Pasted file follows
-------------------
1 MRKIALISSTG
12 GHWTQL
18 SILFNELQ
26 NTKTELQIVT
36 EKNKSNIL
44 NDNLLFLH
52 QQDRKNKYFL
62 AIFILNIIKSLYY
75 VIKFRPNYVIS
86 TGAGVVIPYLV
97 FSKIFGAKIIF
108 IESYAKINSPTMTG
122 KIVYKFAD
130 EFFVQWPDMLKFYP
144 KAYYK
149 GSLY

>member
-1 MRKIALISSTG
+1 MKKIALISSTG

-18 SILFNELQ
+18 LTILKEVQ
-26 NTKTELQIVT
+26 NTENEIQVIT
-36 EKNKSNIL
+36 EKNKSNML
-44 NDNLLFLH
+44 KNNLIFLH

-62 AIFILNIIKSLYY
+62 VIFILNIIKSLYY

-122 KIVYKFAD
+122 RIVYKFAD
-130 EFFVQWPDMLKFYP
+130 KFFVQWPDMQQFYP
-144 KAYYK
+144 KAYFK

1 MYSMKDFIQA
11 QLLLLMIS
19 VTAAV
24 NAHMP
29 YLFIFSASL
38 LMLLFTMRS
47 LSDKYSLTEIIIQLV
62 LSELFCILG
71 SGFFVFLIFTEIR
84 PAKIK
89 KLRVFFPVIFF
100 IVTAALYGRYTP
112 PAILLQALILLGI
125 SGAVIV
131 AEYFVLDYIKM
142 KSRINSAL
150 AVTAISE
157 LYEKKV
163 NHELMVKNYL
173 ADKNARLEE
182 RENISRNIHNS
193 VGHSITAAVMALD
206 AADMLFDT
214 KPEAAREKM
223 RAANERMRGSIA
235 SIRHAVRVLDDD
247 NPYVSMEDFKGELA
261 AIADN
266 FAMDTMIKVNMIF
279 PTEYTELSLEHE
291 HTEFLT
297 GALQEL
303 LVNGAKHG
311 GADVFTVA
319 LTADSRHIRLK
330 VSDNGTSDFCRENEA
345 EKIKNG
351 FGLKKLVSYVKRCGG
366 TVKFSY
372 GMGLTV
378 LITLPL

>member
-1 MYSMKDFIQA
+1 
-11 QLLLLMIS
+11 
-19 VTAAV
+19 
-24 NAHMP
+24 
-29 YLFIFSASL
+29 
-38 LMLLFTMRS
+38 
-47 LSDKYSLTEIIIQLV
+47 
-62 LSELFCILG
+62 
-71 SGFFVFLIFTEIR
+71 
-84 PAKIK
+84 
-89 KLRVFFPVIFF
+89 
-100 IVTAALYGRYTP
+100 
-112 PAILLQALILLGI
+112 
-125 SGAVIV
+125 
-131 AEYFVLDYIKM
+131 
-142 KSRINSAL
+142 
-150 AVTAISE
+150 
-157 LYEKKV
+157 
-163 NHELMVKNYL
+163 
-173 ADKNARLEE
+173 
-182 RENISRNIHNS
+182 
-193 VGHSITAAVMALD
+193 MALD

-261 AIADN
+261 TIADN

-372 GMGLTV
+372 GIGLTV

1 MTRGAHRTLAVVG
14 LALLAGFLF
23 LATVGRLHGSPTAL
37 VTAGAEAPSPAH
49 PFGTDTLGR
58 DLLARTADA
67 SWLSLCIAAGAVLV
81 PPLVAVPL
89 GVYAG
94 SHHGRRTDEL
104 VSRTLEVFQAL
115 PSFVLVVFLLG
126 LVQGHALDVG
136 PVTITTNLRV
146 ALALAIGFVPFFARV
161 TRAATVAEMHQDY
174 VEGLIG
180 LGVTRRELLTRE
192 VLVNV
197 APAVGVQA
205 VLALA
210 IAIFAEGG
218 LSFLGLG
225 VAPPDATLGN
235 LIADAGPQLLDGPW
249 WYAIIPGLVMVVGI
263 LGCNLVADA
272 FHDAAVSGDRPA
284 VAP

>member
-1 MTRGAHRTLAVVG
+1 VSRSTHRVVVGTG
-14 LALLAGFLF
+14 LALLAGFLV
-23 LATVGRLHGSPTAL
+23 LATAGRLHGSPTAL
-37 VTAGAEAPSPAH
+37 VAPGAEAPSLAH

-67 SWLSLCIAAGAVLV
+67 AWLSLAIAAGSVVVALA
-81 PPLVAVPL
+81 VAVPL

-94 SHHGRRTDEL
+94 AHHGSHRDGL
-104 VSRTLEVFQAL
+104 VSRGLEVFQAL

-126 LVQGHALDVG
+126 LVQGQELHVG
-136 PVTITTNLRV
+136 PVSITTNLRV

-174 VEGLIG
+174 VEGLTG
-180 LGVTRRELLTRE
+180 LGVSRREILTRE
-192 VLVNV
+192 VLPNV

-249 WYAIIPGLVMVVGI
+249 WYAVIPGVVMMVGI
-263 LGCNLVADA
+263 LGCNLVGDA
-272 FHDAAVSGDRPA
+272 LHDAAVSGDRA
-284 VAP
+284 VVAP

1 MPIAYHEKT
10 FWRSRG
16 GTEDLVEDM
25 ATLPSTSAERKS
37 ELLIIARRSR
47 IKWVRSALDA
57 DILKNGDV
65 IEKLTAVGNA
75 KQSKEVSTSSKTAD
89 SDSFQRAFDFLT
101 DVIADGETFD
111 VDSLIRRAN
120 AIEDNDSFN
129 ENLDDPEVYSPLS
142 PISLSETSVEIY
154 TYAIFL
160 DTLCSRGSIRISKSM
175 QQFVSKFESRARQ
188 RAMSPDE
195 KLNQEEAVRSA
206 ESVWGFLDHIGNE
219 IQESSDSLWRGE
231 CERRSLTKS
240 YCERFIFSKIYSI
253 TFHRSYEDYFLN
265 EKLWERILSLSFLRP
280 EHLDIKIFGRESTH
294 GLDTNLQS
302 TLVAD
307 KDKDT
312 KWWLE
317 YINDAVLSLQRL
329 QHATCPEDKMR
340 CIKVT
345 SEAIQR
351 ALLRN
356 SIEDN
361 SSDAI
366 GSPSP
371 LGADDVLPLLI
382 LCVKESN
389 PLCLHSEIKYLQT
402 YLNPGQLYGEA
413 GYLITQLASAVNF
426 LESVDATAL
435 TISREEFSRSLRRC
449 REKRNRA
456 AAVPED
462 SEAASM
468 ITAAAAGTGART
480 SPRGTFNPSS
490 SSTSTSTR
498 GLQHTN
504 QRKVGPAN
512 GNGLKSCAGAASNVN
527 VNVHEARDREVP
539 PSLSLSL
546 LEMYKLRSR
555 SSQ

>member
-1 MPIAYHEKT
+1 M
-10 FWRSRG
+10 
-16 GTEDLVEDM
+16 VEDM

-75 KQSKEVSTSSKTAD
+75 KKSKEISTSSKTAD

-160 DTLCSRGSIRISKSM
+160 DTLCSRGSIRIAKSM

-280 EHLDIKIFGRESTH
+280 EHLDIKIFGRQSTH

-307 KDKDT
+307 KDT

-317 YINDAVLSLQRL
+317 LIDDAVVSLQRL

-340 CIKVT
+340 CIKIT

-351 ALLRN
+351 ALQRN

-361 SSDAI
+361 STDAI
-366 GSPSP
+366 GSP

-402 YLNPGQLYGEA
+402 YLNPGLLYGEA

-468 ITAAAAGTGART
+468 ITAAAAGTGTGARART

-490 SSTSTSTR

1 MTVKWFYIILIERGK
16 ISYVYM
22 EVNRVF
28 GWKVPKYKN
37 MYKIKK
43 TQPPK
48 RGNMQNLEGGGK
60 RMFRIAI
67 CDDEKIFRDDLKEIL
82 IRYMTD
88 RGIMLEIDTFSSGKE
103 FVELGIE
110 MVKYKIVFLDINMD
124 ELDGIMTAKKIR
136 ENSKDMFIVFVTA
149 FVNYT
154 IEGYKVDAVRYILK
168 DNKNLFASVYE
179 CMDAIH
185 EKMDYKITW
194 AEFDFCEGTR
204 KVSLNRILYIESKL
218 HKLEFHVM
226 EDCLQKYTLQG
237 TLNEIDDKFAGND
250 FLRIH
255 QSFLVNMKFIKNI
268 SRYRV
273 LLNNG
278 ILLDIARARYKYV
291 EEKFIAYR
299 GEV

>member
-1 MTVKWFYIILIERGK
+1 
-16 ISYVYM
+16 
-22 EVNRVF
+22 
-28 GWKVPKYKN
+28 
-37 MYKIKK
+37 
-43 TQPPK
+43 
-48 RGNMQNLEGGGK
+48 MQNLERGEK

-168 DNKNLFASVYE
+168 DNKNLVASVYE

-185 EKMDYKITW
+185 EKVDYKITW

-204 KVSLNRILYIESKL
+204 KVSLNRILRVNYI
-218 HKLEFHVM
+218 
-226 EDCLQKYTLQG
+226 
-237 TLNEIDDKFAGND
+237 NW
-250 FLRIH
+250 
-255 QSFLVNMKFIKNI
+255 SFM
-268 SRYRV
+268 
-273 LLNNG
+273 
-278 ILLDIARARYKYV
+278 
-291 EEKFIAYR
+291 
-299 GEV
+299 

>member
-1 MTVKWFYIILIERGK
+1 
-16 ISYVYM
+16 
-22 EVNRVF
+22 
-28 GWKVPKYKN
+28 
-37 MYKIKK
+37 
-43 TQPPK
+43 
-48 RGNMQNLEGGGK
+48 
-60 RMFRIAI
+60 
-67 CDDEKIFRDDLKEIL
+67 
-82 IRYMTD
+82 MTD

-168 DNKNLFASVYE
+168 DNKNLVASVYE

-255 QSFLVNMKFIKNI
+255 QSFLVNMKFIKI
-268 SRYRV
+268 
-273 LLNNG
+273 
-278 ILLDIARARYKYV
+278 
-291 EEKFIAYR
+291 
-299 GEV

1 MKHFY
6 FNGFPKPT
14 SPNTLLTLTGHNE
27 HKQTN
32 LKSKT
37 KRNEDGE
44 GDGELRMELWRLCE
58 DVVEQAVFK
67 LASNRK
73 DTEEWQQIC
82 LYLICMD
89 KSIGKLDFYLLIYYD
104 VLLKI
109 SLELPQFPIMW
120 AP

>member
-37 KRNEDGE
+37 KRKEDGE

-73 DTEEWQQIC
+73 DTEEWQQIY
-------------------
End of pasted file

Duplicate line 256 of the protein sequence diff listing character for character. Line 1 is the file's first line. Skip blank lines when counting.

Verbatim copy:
-75 KQSKEVSTSSKTAD